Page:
Former Cy Young Winner Brandon Webb Retires at Age 33

Kenny DeJohn@@kennydejohnAnalyst IIIFebruary 4, 2013

LOS ANGELES - JULY 31:   Brandon Webb #17 of the Arizona Diamondbacks pitches against the Los Angeles Dodgers at Dodger Stadium on July 31, 2008 in Los Angeles, California.  (Photo by Lisa Blumenfeld/Getty Images)
Lisa Blumenfeld/Getty Images

Brandon Webb, the 2006 National League Cy Young Award winner and one of the most dominant pitchers in baseball from 2003-2008, has decided to hang up his cleats at the age of 33, reports Jerry Crasnick of ESPN.com.

Webb has released an official statement via his agents:

With retirement, Brandon looks forward to focusing on more time with his family. He would like to thank all the countless coaches, players and friends for their support during his career.

Webb's breakout season came in 2006 with the Arizona Diamondbacks, when he posted a 3.10 ERA and 16-8 record en route to the NL Cy Young award. He pitched 235 innings that season and led the NL with 16 wins and three shutouts.

He finished second in NL Cy Young voting in both of the following seasons, recording win totals of 18 and 22, respectively. 

Numerous injuries derailed his career following his first and only start in 2009. On Opening Day, he lasted just four innings against the Colorado Rockies before leaving prematurely with discomfort in his shoulder.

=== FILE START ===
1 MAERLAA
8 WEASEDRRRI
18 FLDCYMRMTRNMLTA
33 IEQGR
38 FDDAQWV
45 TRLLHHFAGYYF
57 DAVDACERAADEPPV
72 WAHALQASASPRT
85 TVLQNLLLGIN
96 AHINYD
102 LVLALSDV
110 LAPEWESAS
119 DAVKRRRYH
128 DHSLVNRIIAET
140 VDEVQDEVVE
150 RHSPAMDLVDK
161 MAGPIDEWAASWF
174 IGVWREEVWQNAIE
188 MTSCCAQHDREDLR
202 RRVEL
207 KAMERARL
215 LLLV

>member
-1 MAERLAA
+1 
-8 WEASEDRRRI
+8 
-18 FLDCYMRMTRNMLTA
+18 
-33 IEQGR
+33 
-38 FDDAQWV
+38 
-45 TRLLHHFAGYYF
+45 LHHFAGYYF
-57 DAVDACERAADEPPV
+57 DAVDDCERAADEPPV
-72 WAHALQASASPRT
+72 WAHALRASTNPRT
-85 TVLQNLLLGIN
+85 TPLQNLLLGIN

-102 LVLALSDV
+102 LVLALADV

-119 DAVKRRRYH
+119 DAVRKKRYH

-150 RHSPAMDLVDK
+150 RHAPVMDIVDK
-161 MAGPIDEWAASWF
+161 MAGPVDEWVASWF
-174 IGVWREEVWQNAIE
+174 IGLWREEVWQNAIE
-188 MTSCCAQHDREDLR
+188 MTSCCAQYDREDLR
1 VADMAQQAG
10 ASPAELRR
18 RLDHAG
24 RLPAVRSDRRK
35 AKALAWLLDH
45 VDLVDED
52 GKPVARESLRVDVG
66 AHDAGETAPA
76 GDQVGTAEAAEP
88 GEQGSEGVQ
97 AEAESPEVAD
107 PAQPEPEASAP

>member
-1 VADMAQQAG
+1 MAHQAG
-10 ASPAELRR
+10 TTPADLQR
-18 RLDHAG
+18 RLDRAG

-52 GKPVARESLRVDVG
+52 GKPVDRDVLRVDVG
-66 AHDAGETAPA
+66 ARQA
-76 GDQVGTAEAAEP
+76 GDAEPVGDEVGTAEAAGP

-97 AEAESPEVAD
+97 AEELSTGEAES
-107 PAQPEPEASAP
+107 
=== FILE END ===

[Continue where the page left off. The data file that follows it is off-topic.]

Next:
Various shoulder issues prohibited him from making any strides in a comeback attempt. He signed with the Texas Rangers in January 2011, but was never healthy enough to make a comeback.

Webb was known throughout the league as possessing one of, if not the, nastiest sinker in the game. He induced countless ground balls and was even able to utilize his specialty pitch on two-strike counts.

NBC Sports posted a fantastic statistic on Webb after hearing of his retirement: "Among the 136 pitchers with at least 1,000 innings since 2000 he had the highest ground-ball rate at 64.2 percent and the lowest home run rate at 0.63 per nine innings."

Webb retires with a career record of 87-62 and a 3.27 ERA in 1319.2 innings. He will be remembered for his supremacy over a six-year stretch and also for the unfortunate "what-could-have-been" scenario that ended his career.


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